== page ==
How President Trump Just Won Re-Election

It's visuals that take down a president, and the video of George Floyd's death is about as graphic as it gets — just like the victims of Hurricane Katrina stranded on rooftops, waving for help that was slow to come.

Katrina was the end of President Bush's presidency, even though it occurred at the beginning of his second term.  After Katrina, Bush lost credibility and limped through the last three and a half years of his administration.  After Katrina, Republicans lost control of Congress, and Bush was powerless to accomplish anything, even if he had wished to.

Bush was charged with being too slow and ineffective in his response to the storm.  In fact, it was local and state Democrats who were slow and ineffective.  The mayor of New Orleans seemed to have no advance plan and left much of the city submerged and in chaos, and it was Louisiana's governor, also a Democrat, who was slow to call out the National Guard.  Slow on purpose, many would say.  In reality, Bush's response was about as effective as it could have been, given the inept response at the local level.

But George Bush failed when he crumbled in response to media criticism and flew to New Orleans to abase himself in front of the cameras at Jackson Square.  There he apologized to the black community and promised billions in reparations for what that community had gone through.  It made no difference: the left hated him even more.  But by demeaning himself in this way, Bush lost what support he still had on the right.

President Trump faces a similar moment, but his response has been just the opposite.  In the wake of the Floyd protests, the president has defended law and order.  He has defended business owners and police at a time when Democrats are claiming that reliance on the police is a form of "white privilege."

So when a violent criminal is breaking into my house and I call 911, that's "white privilege," and I should just let myself be robbed and murdered? 

This is the crucial moment of the Trump presidency, but not in the way the media have framed it.  By standing his ground and resisting calls for change, the president will win another term.  Conservatives are watching Trump's response with intense interest because in defending law and order, he is defending us as well.  Conservatives know that they have nothing to apologize for.  It is the rioters, looters, and killers in the streets, including many young white radicals, who should be apologizing — and they should apologize from inside a prison cell.

Despite a recent Quinnipiac poll showing that 51% of Americans believe that the president is a racist, conservatives know that he is not and that racism is not a systemic problem in America.  Nor do they believe that the police response in George Floyd's arrest was typical of policing in this country.  Conservatives know that a disproportionate level of crime exists in black sections of American cities, and they believe that the problem lies with criminals, not the police.  Policing broke down in the case of George Floyd because police in Minneapolis operate under a Democrat administration that appears to have exercised little control of its force.  A well run police force is not going to retain an officer who has 17 serious complaints on his record.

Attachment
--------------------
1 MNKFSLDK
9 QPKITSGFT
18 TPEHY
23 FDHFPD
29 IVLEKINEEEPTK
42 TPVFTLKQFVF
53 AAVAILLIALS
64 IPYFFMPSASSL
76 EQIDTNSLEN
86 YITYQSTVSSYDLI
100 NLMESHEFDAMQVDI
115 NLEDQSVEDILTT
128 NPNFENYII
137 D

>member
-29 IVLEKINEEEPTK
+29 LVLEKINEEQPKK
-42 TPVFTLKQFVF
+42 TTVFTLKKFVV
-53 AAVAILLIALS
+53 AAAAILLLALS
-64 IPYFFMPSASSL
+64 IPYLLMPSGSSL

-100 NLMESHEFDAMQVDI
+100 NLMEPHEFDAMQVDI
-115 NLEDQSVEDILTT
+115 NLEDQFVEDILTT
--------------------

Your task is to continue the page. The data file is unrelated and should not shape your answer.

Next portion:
Conservatives know that the Floyd case has been blown out of all proportion by the media for political purposes.  We are tired of hearing that Floyd was a saint who was the victim of systemic racism.  He was not.  He was a repeat offender and drug-user who was the unfortunate victim of incompetent and perhaps criminal policing.  There is a problem, I believe, in Minneapolis and other Democrat-run cities, but Larry Kudlow was right when he said on Wednesday that the U.S. does not have a problem with systemic racism.

The only real solution to the violence in our cities is for criminals to stop committing crimes, and for that, young men must be brought up differently.  Black males, on average, commit seven times the number of murders as do those in the general population, and blacks themselves are six times as likely to be victims.  It is the criminals who are responsible for the violence in our country, not the police.

It would help if black leaders like the Rev. Al Sharpton would acknowledge this fact. Instead, as he did in his eulogy for George Floyd, Sharpton maintains that the problems blacks face are the fault of whites. "Ever since 401 years ago, the reason we could never be who we wanted and dreamed to being is you kept your knee on our neck," he declared.

No—whites don't have their "knee on your neck." The fact is that with affirmative action blacks have opportunities denied to whites. Blacks go to the head of the line at school and in the workplace, but apparently that's not enough.   

Now some are asking for a lump sum in reparations and for community self-policing outside the control of state, city, or federal government, as well as for abolishing the police everywhere so that criminals can rob, rape, and murder with impunity.  How much farther do we have to go before we realize that the solution is for all of us to adhere to the same civilized rules?

Fortunately, President Trump has been unwavering in his opposition to the left's radical proposals.  He has pointed clearly to the source of the violence.  He has been ready to assist cities in putting down riots, and he is insisting on prosecution of those responsible for violence.

Most importantly, he has not given in to the demands of protestors and critics.  Conservatives expect President Trump to defend what is right, and they know that the looting and rioting are not our fault or the president's.  He must act in a manner that makes that clear.  If the president stands his ground, he will retain the conservative vote in November and win re-election.

The Floyd case need not be President Trump's Katrina.  Only by abasing himself, apologizing, or offering reparations can he make it so.  All he need do to retain conservative support is to stick to the truth: Americans are not racists, American police are overwhelmingly honest and decent, and America offers more opportunity and freedom for all its people than any nation on Earth.

So far, the president has stuck to his guns, despite pressure from the left.  By doing so, he will retain his conservative base and win re-election in the fall.

Jeffrey Folks is the author of many books and articles on American culture including Heartland of the Imagination (2011).